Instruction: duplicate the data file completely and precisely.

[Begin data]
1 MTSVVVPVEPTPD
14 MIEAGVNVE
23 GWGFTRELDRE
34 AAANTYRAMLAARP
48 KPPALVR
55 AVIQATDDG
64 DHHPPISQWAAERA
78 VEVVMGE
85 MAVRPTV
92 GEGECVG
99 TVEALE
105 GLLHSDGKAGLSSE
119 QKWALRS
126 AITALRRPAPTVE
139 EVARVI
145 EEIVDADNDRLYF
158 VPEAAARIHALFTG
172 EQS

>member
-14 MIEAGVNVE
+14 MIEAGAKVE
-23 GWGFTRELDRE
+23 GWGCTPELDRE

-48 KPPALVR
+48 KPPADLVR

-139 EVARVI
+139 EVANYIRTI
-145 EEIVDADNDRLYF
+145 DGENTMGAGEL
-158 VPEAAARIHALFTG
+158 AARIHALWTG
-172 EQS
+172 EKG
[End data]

1 MTSVVVPVEPTPD
14 MIEAGVNVE
23 GWGFTRELDRE
34 AAANTYRAMLAARP
48 KPPALVR
55 AVIQATDDG
64 DHHPPISQWAAERA
78 VEVVMGE
85 MAVRPTV
92 GEGECVG
99 TVEALE
105 GLLHSDGKAGLSSE
119 QKWALRS
126 AITALRRPAPTVE
139 EVARVI
145 EEIVDADNDRLYF
158 VPEAAARIHALFTG
172 EQS

>member
-14 MIEAGVNVE
+14 MIEAGAKVE
-23 GWGFTRELDRE
+23 GWGCTPELDRE

-48 KPPALVR
+48 KPPADLVR

-139 EVARVI
+139 EVANYIRTI
-145 EEIVDADNDRLYF
+145 DGENTMGAGEL
-158 VPEAAARIHALFTG
+158 AARIHALWTG
-172 EQS
+172 EKG